If you’re like me, then just the idea of this film — the one being sold by the trailers and posters, anyway — would have been enough to keep you away. It looks like any number of other high-concept, sappily tragic teen romances where some poorly-thought-out sci-fi conceit keeps the plot moving just long enough for the kids to fall in love and break its spell so they can live happily ever after (or die, as the case may be with a lot of modern love stories stretching all the way back to at least Shakespeare). So the fact that Every Day is good, even great on certain levels, is not so much a surprise to me as it is a reminder that at this stage of the game I shouldn’t be letting a film’s advertising budget or bottom-line mass-appeal concerns sway me as much as they sometimes do before walking into the theater.
The conceit is pretty straightforward. A person wakes up every day in a different body. They can’t control who they’ll be and they never wake up in the same body twice. They are always a person their own age and are always in roughly the same location — usually the same town, but never more than an hour away from where they were the day before. We get some backstory filled in as to how long this has been going on, what it’s been like to live this way, and a lot of philosophizing about the nature of the self, etc. While I’m a sucker for this particular brand of silliness, it’s the direction the story eventually goes that really makes Every Day stand out.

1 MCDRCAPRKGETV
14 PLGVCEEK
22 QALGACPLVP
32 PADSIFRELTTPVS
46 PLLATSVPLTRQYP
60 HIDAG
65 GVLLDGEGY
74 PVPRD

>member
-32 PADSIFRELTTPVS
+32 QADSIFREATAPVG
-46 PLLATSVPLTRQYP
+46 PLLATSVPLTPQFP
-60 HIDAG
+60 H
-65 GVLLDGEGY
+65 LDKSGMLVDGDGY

As much as it’s about growing up and living life as a teenager in the 21st century — with all the normal baggage and emotional drama that entails — the more pressing concerns of the film are much more daring and subversive for what is nominally a mainstream romantic film aimed at teens. More overt than The Matrix or Being John Malkovich in its themes relating to the queer and trans experience, Every Day will, I hope, make its way into the canon of Great Gay Cinema. These elements — combined with an impressive cast of young actors able to keep up with the constantly rotating face of its main character and plot mechanics that actually make sense (insomuch as they even need to in a story like this) — make me hope as many people get out to this film as possible before it’s forced to give up valuable big screen real estate to the next big blockbuster.
The film also presents its thesis on human love and emotional connection with such a light, easy touch that this is exactly the type of cinema we should be offering the kids in the audience. Nothing is considered weird or cinematically taboo. And as much as I’m often loath to put forth this sort of thing, this is also exactly the right time and place for this film to come out.